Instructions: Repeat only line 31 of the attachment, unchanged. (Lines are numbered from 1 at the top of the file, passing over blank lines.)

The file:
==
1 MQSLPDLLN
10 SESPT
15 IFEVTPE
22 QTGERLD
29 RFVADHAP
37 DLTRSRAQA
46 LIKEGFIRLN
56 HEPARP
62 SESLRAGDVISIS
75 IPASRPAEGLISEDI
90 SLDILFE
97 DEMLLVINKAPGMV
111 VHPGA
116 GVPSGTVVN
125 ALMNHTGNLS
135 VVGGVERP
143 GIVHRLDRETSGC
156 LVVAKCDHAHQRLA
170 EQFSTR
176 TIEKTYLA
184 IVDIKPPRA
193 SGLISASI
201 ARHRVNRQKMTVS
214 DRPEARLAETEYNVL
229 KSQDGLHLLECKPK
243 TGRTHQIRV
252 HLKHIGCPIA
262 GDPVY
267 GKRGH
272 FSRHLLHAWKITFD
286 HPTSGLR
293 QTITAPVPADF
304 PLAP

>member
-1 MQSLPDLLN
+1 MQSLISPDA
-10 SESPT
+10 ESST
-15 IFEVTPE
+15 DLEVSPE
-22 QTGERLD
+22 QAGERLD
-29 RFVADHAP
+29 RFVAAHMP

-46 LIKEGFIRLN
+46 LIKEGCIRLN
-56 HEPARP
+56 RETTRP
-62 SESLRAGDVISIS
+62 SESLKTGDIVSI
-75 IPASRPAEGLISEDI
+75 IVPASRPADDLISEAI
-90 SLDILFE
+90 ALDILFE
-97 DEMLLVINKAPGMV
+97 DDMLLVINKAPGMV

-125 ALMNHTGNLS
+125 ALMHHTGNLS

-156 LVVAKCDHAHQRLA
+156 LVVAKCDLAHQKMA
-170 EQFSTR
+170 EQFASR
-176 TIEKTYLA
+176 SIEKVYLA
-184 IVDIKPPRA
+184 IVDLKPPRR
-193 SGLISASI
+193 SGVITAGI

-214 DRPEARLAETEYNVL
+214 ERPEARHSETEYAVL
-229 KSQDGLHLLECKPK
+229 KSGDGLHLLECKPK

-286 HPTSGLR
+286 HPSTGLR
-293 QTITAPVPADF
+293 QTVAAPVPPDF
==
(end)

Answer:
286 HPTSGLR